Early in 2020, when Covid-19 was still known as coronavirus, the World Bank Group started its relocation project, which would bring its UK team together in one space. Previously split across two floors of the Millbank Tower, it secured the lease for the top floor of a building in Blackfriars, large enough for everyone.
By the time the search for an architect began, the pandemic was in full swing and London had entered its first lockdown. Threefold won the commission in an interview in April 2020 conducted via Zoom; what seemed relatively novel at the time is now an everyday occurrence.
The backdrop of lockdown and the advancing pandemic influenced a reshaping of the brief. Threefold’s experience of working with tech companies such as Airbnb – whose workspaces we had designed around flexible, agile and hybrid working long before anyone had heard of Covid – was a key factor in winning the commission.
The World Bank Group was keen to adapt its brief to embrace the then embryonic but inevitable changes in its working practice, and critically to deliver a safe workspace that would enable social distancing and infection control. Our experience on Med24, an urgent care clinic that was on site at the time, would inform some of our material choices and design considerations to ensure this.
We set out to create a destination workplace – a place that the team would want to come to. It has been designed at a lower density than BCO standards to support social distancing, leading to an increase in space between and around desks.
Developing the design through lockdown, it was clear to us that the return to the office would look very different, that every workspace would need to embrace and support flexible and hybrid models of working. This influenced our space programme, with the balance tipped away from workstations towards more informal and flexible work settings, alongside acoustically lined phone booths to accommodate the increasing requirement for private video calls.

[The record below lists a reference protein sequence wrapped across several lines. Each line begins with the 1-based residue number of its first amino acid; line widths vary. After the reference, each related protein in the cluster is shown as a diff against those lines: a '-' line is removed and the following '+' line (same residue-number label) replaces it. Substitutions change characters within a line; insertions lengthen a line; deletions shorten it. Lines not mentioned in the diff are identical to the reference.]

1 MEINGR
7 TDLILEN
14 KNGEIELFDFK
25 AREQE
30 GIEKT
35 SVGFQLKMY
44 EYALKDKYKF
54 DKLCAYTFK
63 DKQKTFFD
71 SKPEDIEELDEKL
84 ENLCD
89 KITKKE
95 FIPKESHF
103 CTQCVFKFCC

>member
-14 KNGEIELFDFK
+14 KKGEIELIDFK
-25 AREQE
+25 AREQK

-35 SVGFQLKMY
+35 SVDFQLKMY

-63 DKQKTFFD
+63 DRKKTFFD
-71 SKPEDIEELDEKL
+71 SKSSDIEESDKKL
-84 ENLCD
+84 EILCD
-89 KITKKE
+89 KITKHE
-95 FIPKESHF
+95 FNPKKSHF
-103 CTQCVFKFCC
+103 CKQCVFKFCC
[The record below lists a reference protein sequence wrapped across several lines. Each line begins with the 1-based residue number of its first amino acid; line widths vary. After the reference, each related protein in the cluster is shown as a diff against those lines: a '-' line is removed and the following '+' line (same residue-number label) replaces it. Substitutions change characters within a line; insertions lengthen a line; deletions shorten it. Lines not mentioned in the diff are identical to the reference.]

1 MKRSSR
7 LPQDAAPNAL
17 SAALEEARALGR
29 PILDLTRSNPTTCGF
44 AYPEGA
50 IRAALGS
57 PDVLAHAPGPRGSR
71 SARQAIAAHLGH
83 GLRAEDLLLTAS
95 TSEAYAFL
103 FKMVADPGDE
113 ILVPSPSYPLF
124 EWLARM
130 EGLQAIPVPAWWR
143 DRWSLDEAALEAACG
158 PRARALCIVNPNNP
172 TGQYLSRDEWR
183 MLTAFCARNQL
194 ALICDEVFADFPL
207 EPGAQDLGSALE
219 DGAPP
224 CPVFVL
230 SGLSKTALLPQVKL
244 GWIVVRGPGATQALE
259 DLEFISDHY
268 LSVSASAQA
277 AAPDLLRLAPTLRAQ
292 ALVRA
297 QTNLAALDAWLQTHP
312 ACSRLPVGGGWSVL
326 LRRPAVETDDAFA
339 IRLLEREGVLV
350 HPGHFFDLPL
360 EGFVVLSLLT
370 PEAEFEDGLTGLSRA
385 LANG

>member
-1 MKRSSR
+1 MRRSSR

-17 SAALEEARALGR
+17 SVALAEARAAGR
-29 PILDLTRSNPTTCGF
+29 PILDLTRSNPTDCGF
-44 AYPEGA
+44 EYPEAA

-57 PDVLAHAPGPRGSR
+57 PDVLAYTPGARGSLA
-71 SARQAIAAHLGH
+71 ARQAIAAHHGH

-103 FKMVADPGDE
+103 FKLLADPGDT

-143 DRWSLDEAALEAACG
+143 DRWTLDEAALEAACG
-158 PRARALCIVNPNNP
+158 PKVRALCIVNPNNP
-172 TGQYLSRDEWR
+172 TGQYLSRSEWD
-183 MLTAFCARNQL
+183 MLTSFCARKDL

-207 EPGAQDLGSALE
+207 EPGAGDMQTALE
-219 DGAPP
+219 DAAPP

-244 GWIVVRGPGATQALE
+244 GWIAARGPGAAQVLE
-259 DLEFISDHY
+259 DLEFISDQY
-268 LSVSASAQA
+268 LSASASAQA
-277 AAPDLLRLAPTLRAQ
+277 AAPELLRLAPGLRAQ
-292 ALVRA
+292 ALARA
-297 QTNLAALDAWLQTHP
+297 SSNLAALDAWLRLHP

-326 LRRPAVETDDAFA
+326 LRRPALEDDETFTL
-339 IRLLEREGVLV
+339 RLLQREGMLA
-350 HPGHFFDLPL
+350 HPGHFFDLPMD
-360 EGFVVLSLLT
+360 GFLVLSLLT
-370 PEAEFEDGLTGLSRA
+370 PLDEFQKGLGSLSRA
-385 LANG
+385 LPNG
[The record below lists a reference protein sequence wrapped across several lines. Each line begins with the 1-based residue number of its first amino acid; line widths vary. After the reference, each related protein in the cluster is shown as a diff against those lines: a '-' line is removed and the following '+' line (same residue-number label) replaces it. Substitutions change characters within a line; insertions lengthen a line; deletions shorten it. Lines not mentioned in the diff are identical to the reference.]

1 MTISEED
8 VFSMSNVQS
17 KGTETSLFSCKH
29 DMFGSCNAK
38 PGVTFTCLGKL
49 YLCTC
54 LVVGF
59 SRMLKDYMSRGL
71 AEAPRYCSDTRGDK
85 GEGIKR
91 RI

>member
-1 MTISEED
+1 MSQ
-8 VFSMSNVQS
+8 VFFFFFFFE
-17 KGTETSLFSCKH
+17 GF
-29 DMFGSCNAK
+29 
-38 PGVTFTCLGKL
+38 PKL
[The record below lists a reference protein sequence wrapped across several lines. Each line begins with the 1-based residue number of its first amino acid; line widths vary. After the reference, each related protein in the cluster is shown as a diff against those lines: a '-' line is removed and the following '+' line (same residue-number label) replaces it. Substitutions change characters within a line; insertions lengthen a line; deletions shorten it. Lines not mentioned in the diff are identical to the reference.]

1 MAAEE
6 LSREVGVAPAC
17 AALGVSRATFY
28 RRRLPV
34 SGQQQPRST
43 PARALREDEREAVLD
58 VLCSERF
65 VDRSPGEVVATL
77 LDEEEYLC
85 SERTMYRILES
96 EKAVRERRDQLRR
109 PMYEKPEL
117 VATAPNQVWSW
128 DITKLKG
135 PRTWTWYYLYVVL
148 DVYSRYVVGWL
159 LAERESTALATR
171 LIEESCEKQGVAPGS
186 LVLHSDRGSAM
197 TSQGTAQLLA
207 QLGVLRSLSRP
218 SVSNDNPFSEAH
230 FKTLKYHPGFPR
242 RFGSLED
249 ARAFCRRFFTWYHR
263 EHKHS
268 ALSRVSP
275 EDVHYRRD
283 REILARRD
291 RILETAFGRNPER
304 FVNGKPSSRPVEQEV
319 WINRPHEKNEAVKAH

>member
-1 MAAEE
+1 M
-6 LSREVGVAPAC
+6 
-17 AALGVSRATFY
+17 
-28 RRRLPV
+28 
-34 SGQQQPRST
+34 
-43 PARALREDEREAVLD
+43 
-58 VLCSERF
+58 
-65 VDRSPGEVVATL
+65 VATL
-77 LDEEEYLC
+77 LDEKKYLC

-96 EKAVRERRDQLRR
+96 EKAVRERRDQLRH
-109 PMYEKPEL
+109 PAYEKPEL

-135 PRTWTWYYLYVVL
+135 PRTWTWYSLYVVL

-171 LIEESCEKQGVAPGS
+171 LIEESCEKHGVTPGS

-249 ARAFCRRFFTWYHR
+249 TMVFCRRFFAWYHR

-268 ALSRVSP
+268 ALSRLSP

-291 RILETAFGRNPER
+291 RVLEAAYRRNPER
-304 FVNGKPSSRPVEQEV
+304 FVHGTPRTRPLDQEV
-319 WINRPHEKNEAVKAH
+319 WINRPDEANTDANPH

A broad mix of meeting rooms and bookable offices were designed for both face-to-face and hybrid meetings, with excellent acoustics and AV. Two separate areas of sit-stand desks with privacy screens that help curtail noise pollution are set against the floor-to-ceiling glazed north- and east-facing facades.
The layout is organised around two elements: the ‘stack’ and the ‘courtyard’. The courtyard subverts the traditions of corporate workplaces, which are often arranged around the idea of a ‘prime position’ or ‘corner office’. Instead, the best location is the shared social space, with a panoramic view of St Paul’s for everyone. At the heart of the plan is the stack, which contains the boardrooms and enclosed offices.
The scheme will receive a BREEAM ‘Very Good’ rating. The design reused as much as possible from the inherited fit-out, adapting and enhancing existing services installations. Threefold specified sustainable materials with low embodied carbon, many of which are recycled or locally produced.
The acoustic panelling is made from a minimum of 60% recycled plastic bottles, and all carpets are made from 90% recycled materials. Planting is used extensively throughout in linear hanging planters, which create a subtle division of space at ceiling level.
The World Bank has until this week been gradually returning to the office, and using the space flexibly. I have enjoyed seeing the courtyard become one of the most popular places to meet and work, reinforcing the value of flexible settings and embodying the emergent change in the way we work.
Matthew Driscoll is a director at Threefold Architects